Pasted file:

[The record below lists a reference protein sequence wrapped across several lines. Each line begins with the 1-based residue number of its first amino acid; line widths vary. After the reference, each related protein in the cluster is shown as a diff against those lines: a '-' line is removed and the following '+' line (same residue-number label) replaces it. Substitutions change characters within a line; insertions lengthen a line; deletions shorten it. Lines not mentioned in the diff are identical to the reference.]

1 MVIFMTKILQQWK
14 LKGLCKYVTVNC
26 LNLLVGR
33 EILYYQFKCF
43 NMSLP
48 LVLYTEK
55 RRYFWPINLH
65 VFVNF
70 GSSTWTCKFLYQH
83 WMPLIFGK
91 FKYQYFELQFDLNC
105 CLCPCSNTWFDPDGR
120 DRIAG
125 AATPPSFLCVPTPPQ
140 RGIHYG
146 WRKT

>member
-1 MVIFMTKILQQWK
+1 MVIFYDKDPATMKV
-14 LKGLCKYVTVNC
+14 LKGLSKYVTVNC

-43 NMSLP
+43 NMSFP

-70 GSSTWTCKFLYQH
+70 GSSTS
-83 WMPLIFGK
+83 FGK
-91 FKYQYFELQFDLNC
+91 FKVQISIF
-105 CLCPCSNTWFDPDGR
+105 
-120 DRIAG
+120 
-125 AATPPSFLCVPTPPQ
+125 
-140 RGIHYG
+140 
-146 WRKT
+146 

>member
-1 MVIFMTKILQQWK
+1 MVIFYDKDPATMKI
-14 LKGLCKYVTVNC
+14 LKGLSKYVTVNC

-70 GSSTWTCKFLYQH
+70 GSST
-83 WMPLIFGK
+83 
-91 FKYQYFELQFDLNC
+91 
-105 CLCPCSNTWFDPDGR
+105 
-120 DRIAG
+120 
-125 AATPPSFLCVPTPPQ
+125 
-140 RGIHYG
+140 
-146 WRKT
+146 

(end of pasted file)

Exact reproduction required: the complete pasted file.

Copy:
[The record below lists a reference protein sequence wrapped across several lines. Each line begins with the 1-based residue number of its first amino acid; line widths vary. After the reference, each related protein in the cluster is shown as a diff against those lines: a '-' line is removed and the following '+' line (same residue-number label) replaces it. Substitutions change characters within a line; insertions lengthen a line; deletions shorten it. Lines not mentioned in the diff are identical to the reference.]

1 MVIFMTKILQQWK
14 LKGLCKYVTVNC
26 LNLLVGR
33 EILYYQFKCF
43 NMSLP
48 LVLYTEK
55 RRYFWPINLH
65 VFVNF
70 GSSTWTCKFLYQH
83 WMPLIFGK
91 FKYQYFELQFDLNC
105 CLCPCSNTWFDPDGR
120 DRIAG
125 AATPPSFLCVPTPPQ
140 RGIHYG
146 WRKT

>member
-1 MVIFMTKILQQWK
+1 MVIFYDKDPATMKV
-14 LKGLCKYVTVNC
+14 LKGLSKYVTVNC

-43 NMSLP
+43 NMSFP

-70 GSSTWTCKFLYQH
+70 GSSTS
-83 WMPLIFGK
+83 FGK
-91 FKYQYFELQFDLNC
+91 FKVQISIF
-105 CLCPCSNTWFDPDGR
+105 
-120 DRIAG
+120 
-125 AATPPSFLCVPTPPQ
+125 
-140 RGIHYG
+140 
-146 WRKT
+146 

>member
-1 MVIFMTKILQQWK
+1 MVIFYDKDPATMKI
-14 LKGLCKYVTVNC
+14 LKGLSKYVTVNC

-70 GSSTWTCKFLYQH
+70 GSST
-83 WMPLIFGK
+83 
-91 FKYQYFELQFDLNC
+91 
-105 CLCPCSNTWFDPDGR
+105 
-120 DRIAG
+120 
-125 AATPPSFLCVPTPPQ
+125 
-140 RGIHYG
+140 
-146 WRKT
+146 